• He was a minor at the time Halbach was murdered; he was 16 and he was questioned without a parent or guardian’s approval, without a parent or guardian being present, and without a lawyer being present during the interrogation. The two investigators who questioned Dassey took him out of school and brought him to the police station to interrogate him without parent’s permission and without a lawyer present.
  • The investigators fed information to Dassey and his confession was coerced. The prosecution played majority of the confession tape, but didn’t play the part of the tape in which Brendan tells his mother (who later shows up after the police call her to tell her that her son is under arrest) that the police officers got to his head.
  • The investigators manipulated Dassey by telling him numerous times that he should tell them the truth and if he does tell them the truth, he won’t go to jail. In my opinion, I don’t think Dassey was comprehending the situation in which he found himself in – he even asked the investigators if he would be back in school by 1:30 p.m. because he had a test that day. You tell me, if you, as a teenager, were faced with a murder charge or are being questioned as a suspect would your first thought be “I have to get back to school to take my test?” Probably not. Mine would’ve been, “I need a lawyer or my parents, because I need to tell them what’s going on.”
  • The court appointed lawyer that Dassey had was Len Kachinsky (believe me when I say he’s the biggest joke of a lawyer I have ever seen). Being Dassey’s lawyer – whether he was guilty of the crime or not, he is defending his client against the prosecution his aim should’ve been to defend him. Not get him to confess, especially to a crime which he did not commit (he maintains his innocence even today). Kachinsky hired an investigator who would work with Dassey, but instead he was pressing Dassey to confess. During a taped session between Dassey and Kachinsky’s investigators, you see the investigator tell Dassey that he has to apologize for what happened to Halbach and to write out, in detail, what happened that night. Dassey writes out exactly what happened, he wrote (summarized) he came from school and went to his own house and played video games for a few hours and watched T.V. until Avery called him around 6 or 7 p.m. to invite him over to the bonfire, then he went over and helped Avery pick up junk around the yard and his mom called Avery around 9 p.m. to let him know that Dassey was to be home by 10. He went home. After reading this, the investigator told Dassey that’s not what happened is it? Can you write out the WHOLE truth – what are you leaving out? He then asked Dassey to draw Teresa on the bed and where she was. Who is defending Dassey? – No one.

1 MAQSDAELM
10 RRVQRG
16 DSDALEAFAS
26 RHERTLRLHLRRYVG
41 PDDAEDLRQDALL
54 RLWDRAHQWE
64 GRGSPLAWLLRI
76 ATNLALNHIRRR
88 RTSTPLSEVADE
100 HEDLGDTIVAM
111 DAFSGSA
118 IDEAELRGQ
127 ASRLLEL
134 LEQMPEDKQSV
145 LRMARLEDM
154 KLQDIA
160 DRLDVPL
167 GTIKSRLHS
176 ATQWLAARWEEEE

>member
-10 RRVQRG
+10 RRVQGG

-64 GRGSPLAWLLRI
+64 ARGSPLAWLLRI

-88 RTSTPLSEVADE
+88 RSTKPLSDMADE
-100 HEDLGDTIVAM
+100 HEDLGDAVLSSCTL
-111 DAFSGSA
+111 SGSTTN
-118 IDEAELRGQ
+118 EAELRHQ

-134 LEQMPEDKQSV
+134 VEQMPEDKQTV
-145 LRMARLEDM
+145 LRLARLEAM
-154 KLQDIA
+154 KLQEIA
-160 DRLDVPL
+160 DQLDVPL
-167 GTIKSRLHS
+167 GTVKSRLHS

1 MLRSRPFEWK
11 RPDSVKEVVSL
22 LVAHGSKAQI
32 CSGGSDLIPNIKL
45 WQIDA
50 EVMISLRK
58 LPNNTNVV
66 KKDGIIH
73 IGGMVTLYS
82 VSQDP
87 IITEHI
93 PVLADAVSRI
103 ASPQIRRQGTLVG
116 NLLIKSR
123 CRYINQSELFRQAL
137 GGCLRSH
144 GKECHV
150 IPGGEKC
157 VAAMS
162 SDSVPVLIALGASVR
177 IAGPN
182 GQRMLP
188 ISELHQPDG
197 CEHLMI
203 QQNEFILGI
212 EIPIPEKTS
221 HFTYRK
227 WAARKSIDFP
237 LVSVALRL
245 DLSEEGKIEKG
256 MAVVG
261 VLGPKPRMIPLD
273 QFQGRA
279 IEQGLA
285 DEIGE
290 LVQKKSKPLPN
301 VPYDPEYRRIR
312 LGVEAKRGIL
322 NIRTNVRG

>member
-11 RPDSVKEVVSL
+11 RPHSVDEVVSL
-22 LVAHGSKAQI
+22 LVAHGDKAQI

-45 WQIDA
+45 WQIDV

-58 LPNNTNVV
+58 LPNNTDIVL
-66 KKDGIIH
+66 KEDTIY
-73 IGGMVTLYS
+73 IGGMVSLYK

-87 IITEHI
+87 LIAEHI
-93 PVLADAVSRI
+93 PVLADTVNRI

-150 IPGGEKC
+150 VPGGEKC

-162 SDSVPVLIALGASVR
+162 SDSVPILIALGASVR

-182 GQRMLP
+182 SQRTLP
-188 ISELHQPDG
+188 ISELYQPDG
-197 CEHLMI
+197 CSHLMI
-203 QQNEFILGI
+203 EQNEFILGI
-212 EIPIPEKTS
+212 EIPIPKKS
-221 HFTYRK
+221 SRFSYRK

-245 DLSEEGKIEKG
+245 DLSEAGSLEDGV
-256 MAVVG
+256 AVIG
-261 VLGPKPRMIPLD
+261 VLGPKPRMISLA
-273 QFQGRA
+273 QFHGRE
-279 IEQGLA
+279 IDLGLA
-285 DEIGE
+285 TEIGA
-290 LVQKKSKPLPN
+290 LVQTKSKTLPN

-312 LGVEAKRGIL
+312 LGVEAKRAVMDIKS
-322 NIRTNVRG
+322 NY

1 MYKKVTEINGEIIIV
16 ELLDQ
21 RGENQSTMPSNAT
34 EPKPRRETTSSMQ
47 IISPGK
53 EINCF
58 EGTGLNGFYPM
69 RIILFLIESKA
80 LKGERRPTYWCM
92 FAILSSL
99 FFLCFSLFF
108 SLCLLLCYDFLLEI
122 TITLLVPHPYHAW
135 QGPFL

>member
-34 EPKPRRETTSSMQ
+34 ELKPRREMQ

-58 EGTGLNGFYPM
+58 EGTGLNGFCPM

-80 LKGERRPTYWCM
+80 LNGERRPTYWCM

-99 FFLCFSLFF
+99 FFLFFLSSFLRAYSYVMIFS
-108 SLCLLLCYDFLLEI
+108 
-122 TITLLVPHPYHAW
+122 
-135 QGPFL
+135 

Teresa Halbach allegedly tied up, sexually assaulted, throat slit, and shot eleven times – where is the blood? When someone slits someone else’s throat (this allegedly happened on Avery’s bed) there is blood, LOTS of it. No blood was found on Avery’s bed. If Avery shot her several times, where are the bullet fragments? There was only ONE bullet fragment found with Teresa’s DNA on it – this, however was behind barrels in the garage. If she was shot in the garage where is the blood? You must be thinking what I was thinking, maybe Avery cleaned it up with bleach, but a simple UV light would show where blood traces were and whether or not it was cleaned up by bleach. The investigators even dug up the garage because there was a crack on the garage floor that blood must have seeped into the concrete, they found nothing. What also didn’t make any sense to me is, why would he burn her and leave her remains only several feet from his bedroom window? Every salvage yard has a car crusher, why wouldn’t he use the crusher and crush her vehicle along with all the evidence.

The investigators found 3 spots in Teresa Halbach’s car where Steven Avery’s blood was present and the day he was questioned he did have a cut on his finger. It is quite possible, that while he was driving her car to the end of his lot he got the spots of blood on the car, but why not clean that up if he killed her? Why not bleach the spots? Why not use the crusher in his salvage yard to crush her car and completely destroy any shred of his evidence? When Steven Avery’s lawyers looked close into Lt. Lenk they noticed that Lenk had signed for a vial of Steven Avery’s blood and the container in which Steven Avery’s blood was kept in was re-taped – it was not in its original casing. The vial also had a needle hole on the top of it. Did Lt. Lenk do this, if not him then who? I don’t understand why this was not enough for the jury to not convict Steven Avery. But then again, when we hear Steven Avery is guilty, guilty, and guilty all over the media wouldn’t you vote guilty?

3. Prejudice against the Avery name.

The Manitowoc Sheriff’s Department didn’t like the Avery’s – it’s plain and simple. In 1985, the investigators arrested him, never investigated any other suspect in the case of the rape, and even drew a sketch from an earlier Avery mugshot which was allegedly how the victim described her attacker. The Manitowoc Sherriff’s Department didn’t assume that Avery was innocent until proven guilty, they assumed his guilt and made sure the jury would convict. They didn’t investigate anyone. They didn’t question anyone else.